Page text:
Democracy Now! correspondent Sharif Abdel Kouddous joins us to discuss his recent trip to Bahrain, where the Sunni monarchy continues its crackdown on a two-year-old uprising. Since February 2011, at least 87 people have died at the hands of U.S.-backed forces. While talks are taking place this week between the Bahraini government and opposition groups, several of Bahrain’s leading human rights defenders remain imprisoned. "Bahrain had the feeling of a country under occupation," Kouddous says of his visit. "There was helmeted riot police in full armor wielding shotguns, tear gas, sound grenades, deployed around villages outside of the capital. There was helicopters buzzing overhead conducting surveillance. ... Many people lament there, from the opposition movement, that they have been forsaken by the international community and forgotten by the world’s media for this uprising that doesn’t get a lot of attention."
Sharif Abdel Kouddous, Democracy Now! correspondent and a fellow at The Nation Institute. His latest article for The Nation, "Scenes from a Bahraini Burial," will be published today.
Juan Gonzalez: We begin today’s show looking at the Gulf nation of Bahrain, a close U.S. ally and the home of the Navy’s Fifth Fleet. Tensions remain high in Bahrain after a teenager was killed last week on the second anniversary of pro-democracy protests. Since February 2011, at least 87 people have died at the hands of U.S.-backed security forces. While talks are taking place this week between the Bahraini government and opposition groups, several of that nation’s leading human rights defenders remain imprisoned.
Amy Goodman: Attorney Abdulhadi Alkhawaja, the co-founder of the Bahrain Center for Human Rights, is serving a life sentence. He has already been held for nearly two years. Nabeel Rajab, another prominent human rights defender, is serving a three-year sentence.
Democracy Now! correspondent and Nation Institute fellow Sharif Abdel Kouddous has just returned from Bahrain. His latest article, "Scenes from a Bahraini Burial," will be published by The Nation today. He joins us from his home in Cairo, Egypt.
Welcome to Democracy Now!, Sharif. Talk about what you found in Bahrain. And how difficult was it to get in?
Sharif Abdel Kouddous: Well, I actually was granted at the last moment a journalist visa to enter for three days. And so, I was there for the uprising, the anniversary of the uprising on February 14th.
And really, on that day and the days afterwards, Bahrain had the feeling of a country under occupation. There was helmeted riot police in full armor wielding shotguns, tear gas, sound grenades, deployed around villages outside of the capital. There was helicopters buzzing overhead conducting surveillance, police helicopters. There were checkpoints set up—and this is a feature of life in Bahrain—checkpoints along the major roads with security forces stopping motorists, checking IDs, sometimes keeping people for hours and harassing them. And meanwhile, inside the villages, there’s—clashes take place with police, young men and boys in T-shirt balaclavas throwing Molotov cocktails and stones at police and usually being attacked with shotguns and suffocating amounts of tear gas. You see many of these young men going towards the site of the Pearl Roundabout, that roundabout that was destroyed by the government in the early months of the uprising in 2011. And this is a recurring symbolic—symbolic act of resistance to reclaim the birthplace of the uprising. So, this was the scene on the ground in Bahrain.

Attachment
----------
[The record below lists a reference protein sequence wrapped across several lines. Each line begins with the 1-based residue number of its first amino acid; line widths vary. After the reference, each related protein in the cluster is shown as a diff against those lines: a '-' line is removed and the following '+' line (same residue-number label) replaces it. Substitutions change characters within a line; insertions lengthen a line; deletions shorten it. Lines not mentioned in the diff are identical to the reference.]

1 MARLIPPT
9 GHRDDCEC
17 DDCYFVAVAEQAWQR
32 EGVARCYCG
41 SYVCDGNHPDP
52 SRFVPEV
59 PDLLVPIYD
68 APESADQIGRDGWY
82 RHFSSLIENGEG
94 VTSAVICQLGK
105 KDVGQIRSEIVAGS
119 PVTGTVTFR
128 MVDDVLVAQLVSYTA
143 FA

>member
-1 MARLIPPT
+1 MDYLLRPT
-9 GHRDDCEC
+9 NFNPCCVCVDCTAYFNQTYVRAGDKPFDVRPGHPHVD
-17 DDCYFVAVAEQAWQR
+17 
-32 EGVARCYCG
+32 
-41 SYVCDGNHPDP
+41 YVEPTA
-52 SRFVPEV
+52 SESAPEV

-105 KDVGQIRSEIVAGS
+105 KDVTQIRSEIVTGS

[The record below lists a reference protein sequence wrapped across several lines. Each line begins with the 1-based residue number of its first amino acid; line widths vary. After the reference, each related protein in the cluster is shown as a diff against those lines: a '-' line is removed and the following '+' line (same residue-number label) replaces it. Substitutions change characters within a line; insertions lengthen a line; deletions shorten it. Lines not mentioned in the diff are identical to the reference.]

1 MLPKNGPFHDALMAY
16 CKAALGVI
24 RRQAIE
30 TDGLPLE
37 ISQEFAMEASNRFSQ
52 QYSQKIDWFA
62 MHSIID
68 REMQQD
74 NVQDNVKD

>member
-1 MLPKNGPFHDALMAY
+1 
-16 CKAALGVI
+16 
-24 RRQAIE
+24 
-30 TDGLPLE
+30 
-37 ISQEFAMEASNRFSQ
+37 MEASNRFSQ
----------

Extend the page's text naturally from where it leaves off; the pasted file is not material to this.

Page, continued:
And, of course, as you mentioned, on that day, a 16-year-old boy by the name of Hussain al-Jaziri was shot and killed by a police officer. I spoke to eyewitnesses who told me he was no more than three or four yards away from the police officer when he was killed. This has only fueled the unrest. And his funeral two days later was attended by thousands of people holding up pictures of him, a smiling picture of him, chanting things like "Down with Hamad," the king of Bahrain, chanting things like "I’m the next martyr." And this was despite police efforts to really cordon off the entire area. In the morning of that day, police had put roadblocks on all the major roads leading to a major area, to these two villages where the funeral march would take place. And really, there was an unforgettable scene as the march reached the graveyard and Hussain’s body was being lowered into the grave. Protesters continued going forward towards the Pearl Roundabout, where, you know, dozens of security forces were waiting for them. And there was tear gas being fired, and people were holding tissues and gas masks over their hands and mouth as this body was being lowered into the ground. And so, this is the kind of scene that is in Bahrain, and many people lament there, from the opposition movement, that they have been forsaken by the international community and forgotten by the world’s media for this uprising that doesn’t get a lot of attention in the media.